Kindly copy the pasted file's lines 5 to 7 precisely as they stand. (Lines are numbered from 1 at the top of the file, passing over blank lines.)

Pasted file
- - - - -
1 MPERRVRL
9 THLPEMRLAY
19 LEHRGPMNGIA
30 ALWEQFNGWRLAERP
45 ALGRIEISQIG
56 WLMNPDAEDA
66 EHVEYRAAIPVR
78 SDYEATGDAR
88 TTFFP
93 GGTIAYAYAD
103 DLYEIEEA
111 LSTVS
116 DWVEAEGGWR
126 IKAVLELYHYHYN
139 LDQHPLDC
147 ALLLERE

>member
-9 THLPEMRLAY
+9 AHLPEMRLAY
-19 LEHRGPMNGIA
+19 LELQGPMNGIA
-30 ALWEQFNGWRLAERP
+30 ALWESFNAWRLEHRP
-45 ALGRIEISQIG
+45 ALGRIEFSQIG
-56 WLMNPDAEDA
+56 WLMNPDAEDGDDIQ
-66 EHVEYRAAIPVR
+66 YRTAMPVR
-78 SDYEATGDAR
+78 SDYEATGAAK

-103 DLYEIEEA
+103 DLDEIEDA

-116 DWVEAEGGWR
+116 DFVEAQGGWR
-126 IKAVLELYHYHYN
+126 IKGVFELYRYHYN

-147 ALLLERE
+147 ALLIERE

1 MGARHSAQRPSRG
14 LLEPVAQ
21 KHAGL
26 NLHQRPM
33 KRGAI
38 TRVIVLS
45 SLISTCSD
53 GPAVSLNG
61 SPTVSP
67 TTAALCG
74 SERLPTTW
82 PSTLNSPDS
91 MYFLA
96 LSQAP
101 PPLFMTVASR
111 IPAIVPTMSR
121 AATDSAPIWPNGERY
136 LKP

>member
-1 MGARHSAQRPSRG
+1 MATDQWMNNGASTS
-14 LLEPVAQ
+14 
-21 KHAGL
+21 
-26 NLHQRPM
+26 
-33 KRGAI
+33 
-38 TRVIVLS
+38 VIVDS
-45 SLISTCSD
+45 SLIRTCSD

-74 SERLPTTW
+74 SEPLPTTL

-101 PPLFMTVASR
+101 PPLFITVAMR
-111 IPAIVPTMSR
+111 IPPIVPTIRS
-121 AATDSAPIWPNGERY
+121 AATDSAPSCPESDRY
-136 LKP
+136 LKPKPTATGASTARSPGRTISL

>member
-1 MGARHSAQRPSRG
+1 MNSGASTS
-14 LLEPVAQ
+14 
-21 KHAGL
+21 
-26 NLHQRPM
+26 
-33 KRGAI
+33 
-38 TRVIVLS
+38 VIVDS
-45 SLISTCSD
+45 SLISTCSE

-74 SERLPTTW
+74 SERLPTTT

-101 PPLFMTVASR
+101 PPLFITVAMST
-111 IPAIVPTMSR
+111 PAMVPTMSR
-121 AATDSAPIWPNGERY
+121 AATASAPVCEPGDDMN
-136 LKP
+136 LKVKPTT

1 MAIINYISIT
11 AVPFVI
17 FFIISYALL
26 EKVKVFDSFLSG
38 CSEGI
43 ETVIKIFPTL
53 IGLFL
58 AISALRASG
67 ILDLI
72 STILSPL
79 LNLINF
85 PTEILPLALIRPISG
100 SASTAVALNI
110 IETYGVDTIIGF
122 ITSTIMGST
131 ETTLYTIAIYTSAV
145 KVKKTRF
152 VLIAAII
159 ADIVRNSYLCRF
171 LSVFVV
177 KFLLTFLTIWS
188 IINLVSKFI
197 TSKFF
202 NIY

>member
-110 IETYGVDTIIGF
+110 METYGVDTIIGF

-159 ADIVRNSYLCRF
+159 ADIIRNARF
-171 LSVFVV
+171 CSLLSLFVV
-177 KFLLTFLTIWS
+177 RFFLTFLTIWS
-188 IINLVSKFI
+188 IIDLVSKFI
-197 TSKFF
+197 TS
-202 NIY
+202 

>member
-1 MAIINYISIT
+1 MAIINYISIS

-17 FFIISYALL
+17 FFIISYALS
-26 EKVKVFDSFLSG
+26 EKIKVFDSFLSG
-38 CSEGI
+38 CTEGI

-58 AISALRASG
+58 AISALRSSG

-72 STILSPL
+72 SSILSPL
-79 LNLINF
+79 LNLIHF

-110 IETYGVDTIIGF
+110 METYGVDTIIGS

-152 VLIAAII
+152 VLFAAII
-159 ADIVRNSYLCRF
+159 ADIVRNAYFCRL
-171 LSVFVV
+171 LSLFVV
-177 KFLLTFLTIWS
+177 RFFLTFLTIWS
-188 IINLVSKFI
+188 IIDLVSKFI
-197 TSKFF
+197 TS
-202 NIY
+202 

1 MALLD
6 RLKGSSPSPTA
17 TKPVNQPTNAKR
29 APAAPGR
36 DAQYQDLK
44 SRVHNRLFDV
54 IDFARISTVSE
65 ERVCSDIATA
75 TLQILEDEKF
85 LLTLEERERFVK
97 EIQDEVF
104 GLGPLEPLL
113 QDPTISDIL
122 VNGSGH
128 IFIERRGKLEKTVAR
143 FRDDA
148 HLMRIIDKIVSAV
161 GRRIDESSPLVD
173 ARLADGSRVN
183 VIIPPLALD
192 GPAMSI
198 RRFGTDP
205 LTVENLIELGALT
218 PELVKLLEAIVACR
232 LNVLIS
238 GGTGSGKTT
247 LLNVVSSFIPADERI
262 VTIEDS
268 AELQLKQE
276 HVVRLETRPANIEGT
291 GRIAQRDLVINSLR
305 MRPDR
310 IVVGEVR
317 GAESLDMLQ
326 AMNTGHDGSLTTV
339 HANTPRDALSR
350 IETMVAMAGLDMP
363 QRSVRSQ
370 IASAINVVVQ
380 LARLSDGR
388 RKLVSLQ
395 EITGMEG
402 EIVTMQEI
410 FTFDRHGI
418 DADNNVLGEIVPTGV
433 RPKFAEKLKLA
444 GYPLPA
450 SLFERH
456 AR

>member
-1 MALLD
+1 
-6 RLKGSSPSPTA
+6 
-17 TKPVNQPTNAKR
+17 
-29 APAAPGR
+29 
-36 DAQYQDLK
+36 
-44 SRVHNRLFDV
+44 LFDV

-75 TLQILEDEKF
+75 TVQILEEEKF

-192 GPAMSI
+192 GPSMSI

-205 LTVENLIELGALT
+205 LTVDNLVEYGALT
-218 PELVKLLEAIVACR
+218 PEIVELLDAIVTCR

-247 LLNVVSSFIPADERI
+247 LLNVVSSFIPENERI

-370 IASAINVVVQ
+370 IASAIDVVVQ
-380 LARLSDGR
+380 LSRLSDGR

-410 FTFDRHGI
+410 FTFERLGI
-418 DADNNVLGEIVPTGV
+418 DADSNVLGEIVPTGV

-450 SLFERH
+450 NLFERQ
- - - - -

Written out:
45 ALGRIEISQIG
56 WLMNPDAEDA
66 EHVEYRAAIPVR